jbeyer's picture

You are missing my point.  Many critics of HTF claim that they make the bulk of their money from rebates.  To make money off of the rebates, you don't want to hold inventory.  You want to have your buy and sell orders balance each other.  In your unbalanced example, the HFTraders might make money from pushing the market, but they aren't making it from the rebates.  If you want to claim that HFTraders make money by artificially pushing the market one way or another, fine.  Make that argument.  But for the people who claim that HFTraders are making money on the rebates, they can't also argue that they are increasing volatility.  Because any HFTraders who are making money from rebates are reducing volatility.


To give you a sense of where I'm coming from, I run my own money for a living.  I run a number of strategies that I'll term MFT (mid frequency trading).  I don't need to co-locate next to the exchange's servers, and my algorithm examines and possibly updates my orders every ten seconds.  The rebate is a bonus, but is not how I make money.  Brokers commissions end up eating most of the rebate.  Trust me when I say that my trading reduces market volatility.  I am the guy who is pushing prices back to the mean.  If you want to find a culprit for market vol, talk to the fine folks at Direxion.

DebtorShredder's picture

HFT's actually have the best of both worlds, which makes them deadly twice. In calm markets, they have little risk, just trading for the rebate, which begs the question to their utility. (Padding exchange volumes?)

The second condition is that they have the ability to quickly push the market far, especially if liquidity is light. If someone HAS to trade, they can interfere greatly with execution prices.

It doesn't sound like your situation is what people are complaining about when this issue arises.

KidDynamite's picture

a ZH commenter wrote the following on one of the first posts here about Saluzzi and Themis:

"Frontrunning is trading in front of a customer order. It is illegal. Collecting and analyzing publicly available information and trading based on your insights is legal. And guess what, someone will be the fastest and most accurate in doing this. The result of their actions is to translate meaningful information (strained from a stream of mostly noise, it's incredibly difficult to do) into price changes which make the price more accurate relative to what's knowable at the time. Unfortunately for people like Saluzzi, a 19th century "tape reader", a lot of the information that quicker, more talented, machine-using, more insightful players uncover is information about large size that he's trying to deceptively move without anyone knowing the truth about what he's doing. There's nothing wrong with what Saluzzi is trying to do. What's wrong is crying foul when the one-sided benefit you wanted to obtain is defeated by people who have made a bigger investment in what's important for trading. The big winners in all this are small traders who are not fleeced by large professional size deceptively getting them to buy or sell at insufficient prices. I can understand Saluzzi's campaign against technology and modern information processing, it's his ox that's getting gored. The thing that's truly hilarious is that what Saluzzi wants to be legal, his "tape reading", is just another example of where professionals have an edge over the little guy. But it would never occur to Saluzzi to outlaw what HE does, only what his competitors are doing better than him."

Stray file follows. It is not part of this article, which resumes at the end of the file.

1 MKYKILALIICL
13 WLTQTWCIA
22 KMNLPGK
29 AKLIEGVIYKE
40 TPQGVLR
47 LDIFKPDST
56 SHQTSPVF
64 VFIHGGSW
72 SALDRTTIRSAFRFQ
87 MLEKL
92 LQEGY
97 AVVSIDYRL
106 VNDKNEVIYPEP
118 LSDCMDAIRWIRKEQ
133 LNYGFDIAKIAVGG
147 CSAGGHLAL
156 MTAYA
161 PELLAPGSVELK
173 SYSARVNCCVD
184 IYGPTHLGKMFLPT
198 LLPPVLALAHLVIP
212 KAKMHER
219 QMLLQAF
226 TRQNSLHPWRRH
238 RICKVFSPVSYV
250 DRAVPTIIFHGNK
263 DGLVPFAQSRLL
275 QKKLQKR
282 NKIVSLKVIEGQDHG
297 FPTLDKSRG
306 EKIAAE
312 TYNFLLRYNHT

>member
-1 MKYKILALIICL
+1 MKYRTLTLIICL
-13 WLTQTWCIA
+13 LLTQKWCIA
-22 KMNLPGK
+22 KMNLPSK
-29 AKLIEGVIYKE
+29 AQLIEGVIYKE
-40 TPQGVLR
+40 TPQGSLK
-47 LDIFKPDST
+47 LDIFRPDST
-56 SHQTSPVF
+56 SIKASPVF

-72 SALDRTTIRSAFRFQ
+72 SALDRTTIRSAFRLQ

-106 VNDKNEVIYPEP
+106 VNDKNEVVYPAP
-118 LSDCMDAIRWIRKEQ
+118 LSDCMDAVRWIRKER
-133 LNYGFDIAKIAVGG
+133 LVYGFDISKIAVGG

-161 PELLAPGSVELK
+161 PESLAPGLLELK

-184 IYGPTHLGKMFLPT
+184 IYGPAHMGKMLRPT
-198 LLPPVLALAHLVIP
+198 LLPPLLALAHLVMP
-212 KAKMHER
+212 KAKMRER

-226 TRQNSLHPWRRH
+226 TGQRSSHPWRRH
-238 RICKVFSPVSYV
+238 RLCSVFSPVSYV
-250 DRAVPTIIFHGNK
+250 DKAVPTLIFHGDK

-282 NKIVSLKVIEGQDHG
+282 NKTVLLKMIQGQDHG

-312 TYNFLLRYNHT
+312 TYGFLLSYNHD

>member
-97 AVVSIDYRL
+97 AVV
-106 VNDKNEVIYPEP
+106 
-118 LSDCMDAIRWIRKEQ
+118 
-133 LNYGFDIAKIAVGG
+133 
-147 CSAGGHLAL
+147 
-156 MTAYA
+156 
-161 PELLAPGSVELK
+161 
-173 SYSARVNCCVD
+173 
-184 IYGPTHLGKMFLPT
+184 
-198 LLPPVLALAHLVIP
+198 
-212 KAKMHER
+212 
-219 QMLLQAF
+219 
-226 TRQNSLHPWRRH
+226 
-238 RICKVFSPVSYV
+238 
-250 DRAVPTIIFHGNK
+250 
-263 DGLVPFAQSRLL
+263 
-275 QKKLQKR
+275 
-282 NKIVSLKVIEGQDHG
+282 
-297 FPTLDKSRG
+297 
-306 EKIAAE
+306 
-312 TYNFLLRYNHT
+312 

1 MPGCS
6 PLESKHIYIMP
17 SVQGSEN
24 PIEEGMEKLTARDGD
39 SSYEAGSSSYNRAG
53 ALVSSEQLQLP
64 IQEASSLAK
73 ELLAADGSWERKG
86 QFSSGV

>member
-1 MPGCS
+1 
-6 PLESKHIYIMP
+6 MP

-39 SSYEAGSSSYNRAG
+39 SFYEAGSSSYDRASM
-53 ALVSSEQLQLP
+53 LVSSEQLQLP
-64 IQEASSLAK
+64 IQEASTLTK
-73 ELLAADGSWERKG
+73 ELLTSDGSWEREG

it's tough to argue with that.  Why does Saluzzi think it's ok for him to "read the tape" and try to out trade others but it's not ok for someone else to do it better?

Thanks for posting two sides to the story at least, TD.  Good to see that even if Tilson is clueless, his clients are not.

Anonymous's picture


Thanks for pointing that out. I really objected to the repeated, inappropriate use of the term "front-running" in this interview. I have never before heard this term used to describe a completely legitimate behavior, looking at the book and the tape, to try to gauge what orders are in the market, to make the best possible decisions. It is completely disengenous to use the term front-running like that when speaking to members of the general public that probably would not know the difference. He is not arguing against HFT or advanced technology. He is arguing against publicly available market data.

And what about the term "citizen-savers"? Does he not know that most hedge fund money comes from institutional investors like pension funds and endowments? Or is he just spinning the issue for his own benefit?

Anonymous's picture

Never mind this. Did you see Microsoft? This really tells the tale. The second dip is underway. I'd say that "recovery" lasted about 3 weeks. The question is: how the hell does the economy survive the second dip? Can you answer me that?